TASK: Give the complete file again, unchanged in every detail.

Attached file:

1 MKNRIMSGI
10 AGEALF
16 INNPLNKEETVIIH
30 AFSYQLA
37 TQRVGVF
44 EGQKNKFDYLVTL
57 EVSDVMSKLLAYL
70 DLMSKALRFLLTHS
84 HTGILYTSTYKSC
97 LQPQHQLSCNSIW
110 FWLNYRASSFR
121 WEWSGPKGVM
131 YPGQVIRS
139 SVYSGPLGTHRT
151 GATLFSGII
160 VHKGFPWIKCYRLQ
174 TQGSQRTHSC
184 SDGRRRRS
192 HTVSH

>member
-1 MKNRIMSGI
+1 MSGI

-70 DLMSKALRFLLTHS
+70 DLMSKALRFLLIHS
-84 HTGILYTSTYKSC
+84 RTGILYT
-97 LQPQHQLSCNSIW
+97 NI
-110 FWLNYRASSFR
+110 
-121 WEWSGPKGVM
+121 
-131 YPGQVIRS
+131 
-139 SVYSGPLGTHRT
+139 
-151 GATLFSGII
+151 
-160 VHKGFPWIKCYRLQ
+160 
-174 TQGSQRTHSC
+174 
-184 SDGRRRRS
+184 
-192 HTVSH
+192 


1 MKNRIMSGI
10 AGEALF
16 INNPLNKEETVIIH
30 AFSYQLA
37 TQRVGVF
44 EGQKNKFDYLVTL
57 EVSDVMSKLLAYL
70 DLMSKALRFLLTHS
84 HTGILYTSTYKSC
97 LQPQHQLSCNSIW
110 FWLNYRASSFR
121 WEWSGPKGVM
131 YPGQVIRS
139 SVYSGPLGTHRT
151 GATLFSGII
160 VHKGFPWIKCYRLQ
174 TQGSQRTHSC
184 SDGRRRRS
192 HTVSH

>member
-1 MKNRIMSGI
+1 MSGI

-70 DLMSKALRFLLTHS
+70 DLMSKALRFLLIHS
-84 HTGILYTSTYKSC
+84 RTGILYT
-97 LQPQHQLSCNSIW
+97 NI
-110 FWLNYRASSFR
+110 
-121 WEWSGPKGVM
+121 
-131 YPGQVIRS
+131 
-139 SVYSGPLGTHRT
+139 
-151 GATLFSGII
+151 
-160 VHKGFPWIKCYRLQ
+160 
-174 TQGSQRTHSC
+174 
-184 SDGRRRRS
+184 
-192 HTVSH
+192 